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30.2.5. References...................................................................................................................... 225
30.3. Third party libraries ............................................................................................................ 226
30.3.1. Waffle ............................................................................................................................. 226
30.3.2. Spring Security - Kerberos Extension ........................................................................ 226
30.3.3. SPNEGO project at SourceForge ................................................................................ 226
30.4. Reverse proxies.................................................................................................................... 227
30.4.1. Microsoft IIS .................................................................................................................. 227
30.4.2. Apache httpd ................................................................................................................ 227
Chapter 31. The Tomcat JDBC Connection Pool....................................................................... 228
31.1. Introduction ......................................................................................................................... 228
31.2. How to use ........................................................................................................................... 230
31.2.1. Additional features ...................................................................................................... 230
31.2.2. Inside the Apache Tomcat Container ........................................................................ 231
31.2.3. Standalone ..................................................................................................................... 231
31.2.4. JMX ................................................................................................................................. 231
31.3. Attributes.............................................................................................................................. 231
31.3.1. JNDI Factory and Type................................................................................................ 231
31.3.2. Common Attributes ..................................................................................................... 232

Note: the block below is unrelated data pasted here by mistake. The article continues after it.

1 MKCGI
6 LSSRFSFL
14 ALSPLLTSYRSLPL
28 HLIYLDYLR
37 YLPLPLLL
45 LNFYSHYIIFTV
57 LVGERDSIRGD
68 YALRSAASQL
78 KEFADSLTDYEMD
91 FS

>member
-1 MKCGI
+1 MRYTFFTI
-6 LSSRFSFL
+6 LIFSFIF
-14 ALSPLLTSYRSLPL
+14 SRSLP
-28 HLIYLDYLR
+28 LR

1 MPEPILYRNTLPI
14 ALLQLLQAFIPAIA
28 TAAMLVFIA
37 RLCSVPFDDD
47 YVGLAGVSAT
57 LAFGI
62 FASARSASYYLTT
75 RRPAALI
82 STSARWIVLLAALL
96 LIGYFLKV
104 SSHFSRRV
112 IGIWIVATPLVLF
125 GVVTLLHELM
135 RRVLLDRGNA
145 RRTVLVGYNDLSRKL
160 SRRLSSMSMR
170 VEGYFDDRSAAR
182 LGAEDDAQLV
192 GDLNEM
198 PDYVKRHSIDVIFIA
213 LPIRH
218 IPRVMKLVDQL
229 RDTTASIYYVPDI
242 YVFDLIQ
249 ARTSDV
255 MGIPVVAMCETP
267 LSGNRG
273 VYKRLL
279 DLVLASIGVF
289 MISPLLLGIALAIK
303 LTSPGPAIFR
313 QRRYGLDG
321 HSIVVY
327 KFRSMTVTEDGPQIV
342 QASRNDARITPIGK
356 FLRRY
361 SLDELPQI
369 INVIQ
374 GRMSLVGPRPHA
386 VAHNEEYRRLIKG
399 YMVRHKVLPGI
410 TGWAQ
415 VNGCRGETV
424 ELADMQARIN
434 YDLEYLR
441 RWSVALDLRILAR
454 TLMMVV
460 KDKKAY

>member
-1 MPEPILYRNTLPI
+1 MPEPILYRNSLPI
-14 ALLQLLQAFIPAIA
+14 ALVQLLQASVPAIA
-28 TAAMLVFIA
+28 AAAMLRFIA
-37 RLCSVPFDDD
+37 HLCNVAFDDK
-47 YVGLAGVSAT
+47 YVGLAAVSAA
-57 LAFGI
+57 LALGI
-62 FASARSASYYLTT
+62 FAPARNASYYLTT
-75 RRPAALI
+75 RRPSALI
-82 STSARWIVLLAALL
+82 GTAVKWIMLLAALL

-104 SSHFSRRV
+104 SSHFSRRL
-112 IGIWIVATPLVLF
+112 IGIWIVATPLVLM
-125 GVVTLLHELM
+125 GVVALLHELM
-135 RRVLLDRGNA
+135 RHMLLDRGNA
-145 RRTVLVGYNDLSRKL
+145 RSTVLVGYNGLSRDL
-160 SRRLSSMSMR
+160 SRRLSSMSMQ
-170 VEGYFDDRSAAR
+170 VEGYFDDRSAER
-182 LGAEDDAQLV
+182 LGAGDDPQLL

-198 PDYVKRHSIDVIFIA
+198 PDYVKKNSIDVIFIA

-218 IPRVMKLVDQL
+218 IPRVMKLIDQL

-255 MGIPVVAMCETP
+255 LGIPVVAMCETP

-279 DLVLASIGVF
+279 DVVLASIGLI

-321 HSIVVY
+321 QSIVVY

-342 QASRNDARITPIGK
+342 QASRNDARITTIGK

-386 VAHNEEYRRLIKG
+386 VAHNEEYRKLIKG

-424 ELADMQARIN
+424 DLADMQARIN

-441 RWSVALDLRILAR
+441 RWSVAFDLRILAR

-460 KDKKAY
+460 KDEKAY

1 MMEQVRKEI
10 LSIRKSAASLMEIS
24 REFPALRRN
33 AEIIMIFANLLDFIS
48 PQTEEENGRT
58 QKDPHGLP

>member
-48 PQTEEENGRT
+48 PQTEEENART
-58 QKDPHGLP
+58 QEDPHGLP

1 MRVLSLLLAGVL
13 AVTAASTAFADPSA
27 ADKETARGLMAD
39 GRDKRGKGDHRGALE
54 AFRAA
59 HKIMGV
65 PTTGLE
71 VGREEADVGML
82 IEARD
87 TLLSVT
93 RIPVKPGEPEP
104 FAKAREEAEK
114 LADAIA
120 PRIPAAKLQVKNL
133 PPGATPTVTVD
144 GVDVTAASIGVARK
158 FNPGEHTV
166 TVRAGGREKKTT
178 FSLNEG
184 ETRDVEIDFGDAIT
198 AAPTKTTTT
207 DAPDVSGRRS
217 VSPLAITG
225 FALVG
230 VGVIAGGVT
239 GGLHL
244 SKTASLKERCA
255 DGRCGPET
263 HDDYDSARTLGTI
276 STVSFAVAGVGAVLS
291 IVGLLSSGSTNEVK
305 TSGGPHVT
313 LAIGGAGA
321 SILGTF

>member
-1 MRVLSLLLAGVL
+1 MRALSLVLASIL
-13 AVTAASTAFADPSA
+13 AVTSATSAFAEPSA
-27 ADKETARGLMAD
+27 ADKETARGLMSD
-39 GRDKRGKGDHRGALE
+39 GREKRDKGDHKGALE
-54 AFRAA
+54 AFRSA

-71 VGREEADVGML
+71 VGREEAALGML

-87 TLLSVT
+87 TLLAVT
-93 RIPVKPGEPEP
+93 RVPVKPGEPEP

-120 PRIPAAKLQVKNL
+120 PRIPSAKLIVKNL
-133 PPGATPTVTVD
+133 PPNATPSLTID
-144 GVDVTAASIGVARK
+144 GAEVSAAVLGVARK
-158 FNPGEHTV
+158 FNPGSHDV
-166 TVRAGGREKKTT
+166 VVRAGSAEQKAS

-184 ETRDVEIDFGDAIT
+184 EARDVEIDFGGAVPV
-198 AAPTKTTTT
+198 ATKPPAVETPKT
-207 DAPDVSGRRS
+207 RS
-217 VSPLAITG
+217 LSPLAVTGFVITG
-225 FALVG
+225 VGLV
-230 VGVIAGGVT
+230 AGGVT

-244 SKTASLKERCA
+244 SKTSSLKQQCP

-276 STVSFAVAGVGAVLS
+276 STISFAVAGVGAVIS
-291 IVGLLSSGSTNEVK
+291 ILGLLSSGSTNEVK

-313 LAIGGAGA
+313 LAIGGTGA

31.3.3. Tomcat JDBC Enhanced Attributes ........................................................................... 234
31.4. Advanced usage .................................................................................................................. 237
31.4.1. JDBC interceptors ......................................................................................................... 237
31.4.2. JDBC interceptors ......................................................................................................... 237
31.4.3. org.apache.tomcat.jdbc.pool.JdbcInterceptor........................................................... 237
31.4.4. org.apache.tomcat.jdbc.pool.interceptor.ConnectionState ..................................... 238
31.4.5. org.apache.tomcat.jdbc.pool.interceptor.StatementFinalizer ................................ 238
31.4.6. org.apache.tomcat.jdbc.pool.interceptor.StatementDecoratorInterceptor ........... 238
31.4.7. org.apache.tomcat.jdbc.pool.interceptor.SlowQueryReport.................................. 238
31.4.8. org.apache.tomcat.jdbc.pool.interceptor.SlowQueryReportJmx ........................... 238
31.4.9. org.apache.tomcat.jdbc.pool.interceptor.ResetAbandonedTimer......................... 239
31.5. Code Example...................................................................................................................... 239
31.5.1. Plain Ol' Java ................................................................................................................. 239
31.5.2. As a Resource ................................................................................................................ 240
31.5.3. Asynchronous Connection Retrieval......................................................................... 241
31.5.4. Interceptors ................................................................................................................... 241
31.5.5. Getting the actual JDBC connection .......................................................................... 243